More Verizon changes: price hikes, departure of biz CEO Erwin

On the same day that Bloomberg reported on Verizon's plans to increase prices, the CEO of the company's business unit, Tami Erwin, announced her plans to leave the company by the end of the year.

The developments reflect the difficulties Verizon has been facing amid growing competition in the wireless sector and inflation in the US economy. They also come just months after Verizon replaced the CEO of its consumer business and reported sluggish first-quarter results. AT&T, Verizon's chief rival, also recently overhauled its senior leadership team and implemented price increases.

"After 35 years with Verizon, including my time with AirTouch, and after much consideration, I've decided that it's time for me to leave Verizon at the end of 2022," Erwin wrote on LinkedIn. "Thank you to Hans Vestberg [the CEO of Verizon's overall business], who has been a true partner. As we look ahead to the rest of the year and crossing the finish line together, I remain as committed as ever to #gofightwin and capitalize on the incredible momentum this team has built. We've never had better assets in place to serve our customers."

Verizon officials said the company does not yet have a replacement for Erwin.

Verizon Business CEO Tami Erwin. (Source: Verizon)
Verizon Business CEO Tami Erwin.
(Source: Verizon)

Erwin was put in charge of Verizon's massive business division toward the end of 2018 amid a broad restructuring at the company implemented by Vestberg. Ronan Dunne was named as Erwin's counterpart for the operator's consumer business; Dunne was replaced by Manon Brouillette near the end of last year.

Erwin's departure comes on the heels of Verizon's first-quarter earnings, which failed to impress investors. The company's results were noteworthy given the relatively solid first-quarter results posted by its rivals, as well as Verizon's marketing emphasis on its new midband C-band 5G network.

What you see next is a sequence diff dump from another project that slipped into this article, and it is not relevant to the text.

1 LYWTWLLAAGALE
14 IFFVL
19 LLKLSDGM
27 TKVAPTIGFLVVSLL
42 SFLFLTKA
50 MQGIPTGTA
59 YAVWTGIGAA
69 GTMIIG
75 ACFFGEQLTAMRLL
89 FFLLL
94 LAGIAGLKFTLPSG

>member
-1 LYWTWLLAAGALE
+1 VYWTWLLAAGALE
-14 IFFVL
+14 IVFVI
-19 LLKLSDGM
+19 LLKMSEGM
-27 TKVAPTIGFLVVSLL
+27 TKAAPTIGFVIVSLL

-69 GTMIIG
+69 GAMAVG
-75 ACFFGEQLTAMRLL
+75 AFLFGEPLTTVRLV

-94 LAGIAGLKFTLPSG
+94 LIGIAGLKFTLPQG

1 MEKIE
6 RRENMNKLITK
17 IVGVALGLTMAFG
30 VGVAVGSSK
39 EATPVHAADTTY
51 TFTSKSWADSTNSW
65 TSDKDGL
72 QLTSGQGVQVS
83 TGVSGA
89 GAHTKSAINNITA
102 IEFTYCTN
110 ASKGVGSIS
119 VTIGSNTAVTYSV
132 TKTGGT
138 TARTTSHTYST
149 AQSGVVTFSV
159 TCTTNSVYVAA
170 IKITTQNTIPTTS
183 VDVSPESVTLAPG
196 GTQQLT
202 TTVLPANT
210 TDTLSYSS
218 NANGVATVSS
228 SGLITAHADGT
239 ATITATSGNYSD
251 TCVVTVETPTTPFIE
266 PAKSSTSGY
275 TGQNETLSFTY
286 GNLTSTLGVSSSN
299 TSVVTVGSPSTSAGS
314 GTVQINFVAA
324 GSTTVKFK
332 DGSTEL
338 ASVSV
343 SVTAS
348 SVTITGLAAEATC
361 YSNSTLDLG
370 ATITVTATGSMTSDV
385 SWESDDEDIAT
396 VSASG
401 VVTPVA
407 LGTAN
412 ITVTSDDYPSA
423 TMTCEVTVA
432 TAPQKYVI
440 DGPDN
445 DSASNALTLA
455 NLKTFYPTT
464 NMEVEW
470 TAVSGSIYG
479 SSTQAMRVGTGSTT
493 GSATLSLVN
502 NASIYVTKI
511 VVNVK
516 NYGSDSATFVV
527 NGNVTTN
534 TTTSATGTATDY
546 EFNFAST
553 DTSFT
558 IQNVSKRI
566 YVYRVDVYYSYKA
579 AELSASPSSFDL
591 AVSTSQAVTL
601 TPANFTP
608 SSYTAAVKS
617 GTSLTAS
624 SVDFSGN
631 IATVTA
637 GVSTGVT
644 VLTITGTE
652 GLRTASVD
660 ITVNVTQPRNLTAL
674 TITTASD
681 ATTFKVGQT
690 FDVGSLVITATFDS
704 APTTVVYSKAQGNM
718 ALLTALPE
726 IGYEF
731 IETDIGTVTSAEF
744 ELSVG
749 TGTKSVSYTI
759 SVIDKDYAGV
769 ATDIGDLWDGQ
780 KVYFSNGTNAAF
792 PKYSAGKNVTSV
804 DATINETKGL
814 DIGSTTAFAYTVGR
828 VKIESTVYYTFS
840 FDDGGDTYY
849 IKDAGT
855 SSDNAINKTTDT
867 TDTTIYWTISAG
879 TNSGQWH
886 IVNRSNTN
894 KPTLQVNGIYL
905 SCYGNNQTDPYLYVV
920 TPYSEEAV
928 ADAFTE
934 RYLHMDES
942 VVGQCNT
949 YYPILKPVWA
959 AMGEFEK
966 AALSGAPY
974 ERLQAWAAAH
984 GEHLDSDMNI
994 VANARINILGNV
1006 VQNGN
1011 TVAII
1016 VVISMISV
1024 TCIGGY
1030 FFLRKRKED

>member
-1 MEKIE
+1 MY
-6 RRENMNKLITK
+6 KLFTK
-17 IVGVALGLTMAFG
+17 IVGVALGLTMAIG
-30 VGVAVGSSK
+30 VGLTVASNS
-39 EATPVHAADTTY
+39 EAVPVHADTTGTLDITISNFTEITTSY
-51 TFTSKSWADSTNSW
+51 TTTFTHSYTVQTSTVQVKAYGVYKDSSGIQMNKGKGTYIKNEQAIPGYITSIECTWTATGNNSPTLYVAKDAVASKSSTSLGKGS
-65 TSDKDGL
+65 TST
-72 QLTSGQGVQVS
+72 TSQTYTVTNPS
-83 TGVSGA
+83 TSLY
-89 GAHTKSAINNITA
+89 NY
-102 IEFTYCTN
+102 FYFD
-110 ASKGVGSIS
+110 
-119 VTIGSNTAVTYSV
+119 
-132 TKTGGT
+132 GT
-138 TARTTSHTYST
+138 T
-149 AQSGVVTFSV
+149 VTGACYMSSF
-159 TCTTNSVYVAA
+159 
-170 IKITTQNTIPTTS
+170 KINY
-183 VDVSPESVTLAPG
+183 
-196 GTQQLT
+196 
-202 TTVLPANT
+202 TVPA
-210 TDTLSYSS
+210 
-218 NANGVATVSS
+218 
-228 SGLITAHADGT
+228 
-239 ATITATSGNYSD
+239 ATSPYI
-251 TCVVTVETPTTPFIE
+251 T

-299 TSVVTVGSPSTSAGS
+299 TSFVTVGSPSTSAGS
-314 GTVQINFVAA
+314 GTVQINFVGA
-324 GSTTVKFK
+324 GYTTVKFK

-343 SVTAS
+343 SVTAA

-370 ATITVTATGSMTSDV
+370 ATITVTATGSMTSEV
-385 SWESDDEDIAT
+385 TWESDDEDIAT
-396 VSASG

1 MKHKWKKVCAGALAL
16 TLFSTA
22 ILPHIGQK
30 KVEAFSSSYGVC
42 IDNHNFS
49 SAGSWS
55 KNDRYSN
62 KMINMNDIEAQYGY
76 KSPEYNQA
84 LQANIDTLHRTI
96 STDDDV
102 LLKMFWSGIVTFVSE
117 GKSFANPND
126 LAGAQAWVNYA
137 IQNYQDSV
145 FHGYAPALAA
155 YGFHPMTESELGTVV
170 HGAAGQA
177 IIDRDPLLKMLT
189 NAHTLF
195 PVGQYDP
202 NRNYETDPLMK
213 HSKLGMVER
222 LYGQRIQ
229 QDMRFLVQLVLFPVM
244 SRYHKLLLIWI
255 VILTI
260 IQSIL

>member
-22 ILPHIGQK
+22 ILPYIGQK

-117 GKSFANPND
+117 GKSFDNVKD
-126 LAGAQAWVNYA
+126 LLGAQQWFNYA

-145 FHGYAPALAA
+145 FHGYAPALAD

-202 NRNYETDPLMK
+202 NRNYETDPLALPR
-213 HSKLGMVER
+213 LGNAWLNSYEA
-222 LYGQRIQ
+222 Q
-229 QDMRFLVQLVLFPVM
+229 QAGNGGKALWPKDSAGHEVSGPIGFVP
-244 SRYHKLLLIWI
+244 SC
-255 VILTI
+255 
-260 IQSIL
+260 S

As for Verizon's price increase, Bloomberg reported the operator plans to increase prices for both consumers and business users. Specifically, the publication reported that consumers will see a $1.35 increase in administrative charges for each voice line starting in June, while business customers will see a new "economic adjustment charge" beginning in June that will raise data plans by $2.20 per month and basic service plans by around $1 per month.

The price increases are similar to those recently instituted by AT&T. For their part, T-Mobile and UScellular have pledged to avoid price increases.

Separately, AT&T announced last month that Jeff McElfresh would be the company's new COO. He was previously the CEO of the operator's communications business. AT&T officials did not respond to questions from Light Reading about how the move might impact AT&T's senior leadership team and who might replace McElfresh.

It's also worth noting that Anne Chow, the CEO of AT&T's business division, recently announced her own retirement on LinkedIn.

Verizon officials blamed the company's new price increases on inflation. "We're all feeling the pressure and we've been in the process of deciding how much of that pressure we can share with our clients," Erwin told Bloomberg.

A wide range of vendors, from Corning to Nokia, have discussed their plans to increase the price of their telecom equipment due to factors including supply chain difficulties, component shortages and inflation.

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Mike Dano, Editorial Director, 5G & Mobile Strategies, Light Reading | @mikeddano

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